– DMGregory
    Commented Mar 23, 2018 at 16:27

What if you try this:

  • Adjust your threshold and rounding logic to increase the number of "levels" or "colors" in your output noise-image
  • Instead of one level/color representing one type of rock, assign multiple levels to one type of rock

If you control the "amount" of levels going to each type of rock, does it help give the control you need?


Seeing other answers I'll suggest a little different approach. This will work better if you want have an ability to make the veins (material in them) more (or arbitrarily) dense.

  1. Determine an origin of a vein node (by hash of a position being above a threshold for example, just like you generate random numbers but it has have hash semantics, you can vary generation density here). If you have a chunk based generation process then you can sample points uniformly in a chunk (number of points using for example a poisson distribution).
  2. Generate a pseudo-random polygon and rasterize it (for small veins you can do a brute with an algorithm to check polygon-point intersection). Before generation you can choose the vein type and parameters for it's appearence.

2.1. When rasterizing you can vary density with noise/hashing function for example.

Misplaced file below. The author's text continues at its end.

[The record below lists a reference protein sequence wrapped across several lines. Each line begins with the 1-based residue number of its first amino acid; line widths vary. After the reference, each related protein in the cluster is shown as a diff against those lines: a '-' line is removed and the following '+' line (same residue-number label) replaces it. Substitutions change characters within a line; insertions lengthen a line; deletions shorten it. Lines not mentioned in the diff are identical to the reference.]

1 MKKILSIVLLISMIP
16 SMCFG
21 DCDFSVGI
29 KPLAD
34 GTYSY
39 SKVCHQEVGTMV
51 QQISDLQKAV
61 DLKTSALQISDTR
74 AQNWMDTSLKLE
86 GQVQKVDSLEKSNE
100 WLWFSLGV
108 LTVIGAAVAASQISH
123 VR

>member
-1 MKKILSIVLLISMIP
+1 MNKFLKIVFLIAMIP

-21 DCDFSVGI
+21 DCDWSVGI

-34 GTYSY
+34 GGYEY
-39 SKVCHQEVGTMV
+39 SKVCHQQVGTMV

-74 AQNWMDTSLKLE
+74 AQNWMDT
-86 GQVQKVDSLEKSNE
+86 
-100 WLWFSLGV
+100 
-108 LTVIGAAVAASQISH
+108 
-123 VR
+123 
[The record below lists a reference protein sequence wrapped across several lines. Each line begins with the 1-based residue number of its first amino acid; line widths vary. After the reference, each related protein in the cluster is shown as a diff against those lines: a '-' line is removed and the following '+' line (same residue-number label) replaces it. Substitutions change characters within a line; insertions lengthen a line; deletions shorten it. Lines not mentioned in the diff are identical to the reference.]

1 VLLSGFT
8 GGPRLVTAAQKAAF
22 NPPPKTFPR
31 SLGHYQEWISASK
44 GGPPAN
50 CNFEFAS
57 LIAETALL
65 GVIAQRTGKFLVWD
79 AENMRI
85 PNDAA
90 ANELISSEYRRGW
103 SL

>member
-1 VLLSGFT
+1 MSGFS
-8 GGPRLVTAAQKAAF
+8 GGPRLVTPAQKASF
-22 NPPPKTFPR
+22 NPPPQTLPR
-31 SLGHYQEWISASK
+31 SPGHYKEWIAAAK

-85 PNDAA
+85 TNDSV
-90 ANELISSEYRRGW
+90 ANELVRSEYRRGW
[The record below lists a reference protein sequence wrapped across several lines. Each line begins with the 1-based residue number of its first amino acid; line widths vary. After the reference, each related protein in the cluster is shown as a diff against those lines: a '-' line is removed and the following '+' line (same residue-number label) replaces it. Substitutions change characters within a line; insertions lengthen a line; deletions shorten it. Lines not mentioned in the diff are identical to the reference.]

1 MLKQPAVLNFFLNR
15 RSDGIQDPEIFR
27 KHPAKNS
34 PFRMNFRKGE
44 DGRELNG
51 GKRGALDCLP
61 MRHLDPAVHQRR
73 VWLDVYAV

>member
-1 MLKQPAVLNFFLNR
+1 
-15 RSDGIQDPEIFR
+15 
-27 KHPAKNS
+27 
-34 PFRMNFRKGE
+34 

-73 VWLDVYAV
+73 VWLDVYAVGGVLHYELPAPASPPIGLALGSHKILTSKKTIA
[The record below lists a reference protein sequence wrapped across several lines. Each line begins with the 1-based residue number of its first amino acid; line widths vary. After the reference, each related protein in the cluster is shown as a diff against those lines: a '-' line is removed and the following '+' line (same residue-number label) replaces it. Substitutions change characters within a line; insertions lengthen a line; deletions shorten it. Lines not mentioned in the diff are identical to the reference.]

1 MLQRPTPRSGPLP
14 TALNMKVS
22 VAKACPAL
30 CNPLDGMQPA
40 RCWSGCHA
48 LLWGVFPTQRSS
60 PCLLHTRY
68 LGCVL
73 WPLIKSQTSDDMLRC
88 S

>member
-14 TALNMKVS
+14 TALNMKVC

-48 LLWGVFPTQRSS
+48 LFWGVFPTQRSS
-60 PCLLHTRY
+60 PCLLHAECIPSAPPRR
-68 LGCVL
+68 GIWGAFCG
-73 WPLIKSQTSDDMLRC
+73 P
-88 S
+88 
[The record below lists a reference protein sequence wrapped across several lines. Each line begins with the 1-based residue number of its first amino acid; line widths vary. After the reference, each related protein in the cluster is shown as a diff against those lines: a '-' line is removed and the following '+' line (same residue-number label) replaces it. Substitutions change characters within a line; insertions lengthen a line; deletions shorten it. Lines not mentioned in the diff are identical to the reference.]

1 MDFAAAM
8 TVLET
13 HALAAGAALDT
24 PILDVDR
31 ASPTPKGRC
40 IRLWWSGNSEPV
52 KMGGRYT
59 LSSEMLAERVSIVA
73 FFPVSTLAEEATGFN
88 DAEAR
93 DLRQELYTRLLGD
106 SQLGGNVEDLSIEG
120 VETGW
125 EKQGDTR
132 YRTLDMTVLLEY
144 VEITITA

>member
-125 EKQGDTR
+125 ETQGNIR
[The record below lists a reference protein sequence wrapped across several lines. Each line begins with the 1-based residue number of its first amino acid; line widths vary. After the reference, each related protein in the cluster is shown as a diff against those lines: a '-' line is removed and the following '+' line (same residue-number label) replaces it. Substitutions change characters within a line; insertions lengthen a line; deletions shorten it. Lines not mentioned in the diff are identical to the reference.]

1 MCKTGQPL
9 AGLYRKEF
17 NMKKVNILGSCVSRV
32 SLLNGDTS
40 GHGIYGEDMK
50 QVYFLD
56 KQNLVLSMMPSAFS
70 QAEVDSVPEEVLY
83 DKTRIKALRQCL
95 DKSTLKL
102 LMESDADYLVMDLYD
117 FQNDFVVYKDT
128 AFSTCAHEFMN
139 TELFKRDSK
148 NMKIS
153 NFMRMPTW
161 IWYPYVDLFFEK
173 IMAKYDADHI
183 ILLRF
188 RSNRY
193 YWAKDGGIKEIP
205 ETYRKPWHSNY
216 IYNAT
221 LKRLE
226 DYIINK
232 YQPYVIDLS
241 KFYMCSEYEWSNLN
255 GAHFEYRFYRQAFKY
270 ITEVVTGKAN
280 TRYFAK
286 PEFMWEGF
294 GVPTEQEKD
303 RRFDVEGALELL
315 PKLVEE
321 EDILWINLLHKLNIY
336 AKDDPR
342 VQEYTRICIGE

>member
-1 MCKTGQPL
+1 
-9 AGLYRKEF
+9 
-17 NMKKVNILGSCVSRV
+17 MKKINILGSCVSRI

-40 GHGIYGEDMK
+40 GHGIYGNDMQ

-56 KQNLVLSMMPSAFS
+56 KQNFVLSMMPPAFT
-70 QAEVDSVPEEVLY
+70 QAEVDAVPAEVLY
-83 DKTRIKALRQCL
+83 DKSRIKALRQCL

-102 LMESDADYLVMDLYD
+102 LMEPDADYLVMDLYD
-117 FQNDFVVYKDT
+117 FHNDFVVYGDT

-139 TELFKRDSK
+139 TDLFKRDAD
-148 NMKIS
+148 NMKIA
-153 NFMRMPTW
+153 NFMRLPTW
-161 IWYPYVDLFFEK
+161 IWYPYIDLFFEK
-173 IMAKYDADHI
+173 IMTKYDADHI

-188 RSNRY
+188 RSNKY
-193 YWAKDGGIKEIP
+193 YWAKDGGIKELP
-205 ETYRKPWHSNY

Note that this method may generate overlapping veins, which may not be desired.

The way you generate a polygon is first you determine number of vertices, and radius (you can do it however you want). Then put the vertices on the circle boundary (I found best results with uniformly distributed points, constant spacings work well too). Then for each point sample a corresponding noise value in range <-1, 1> (it doesn't have to be strictly that place, the only requirement is that the sampled points create a closed curve) and displace them perpendicularly to the circle boundary by a contiuous function (of your choice) of that sampled value. You are free to choose whatever function you want (you have to choose it empirically. Linear scaling will gives ok results), as long as it is continuous.

If you want to get fancier you can distribute the points in a different way, and change a displacing function to be aware of the angle of the point being displaced (so you could hold circle origin for example) to achieve other, not necesserly round shapes. For example lines of ore.

Even if you have a world that can dynamically expand you can use this method. Say your max vein size is R. Then you have to check if in radius R (outside of the part being generated) there is a vein generated and if there is then generate it for the part of the world that is actually there (generation is based on noise/hash so you get persistent results for duplicated generation, therefore you don't have to worry about it). If your world is chunk based then while generating a chunk you can just generate veins from neighbouring chunks (but save only region you're generating, the rest is discarded).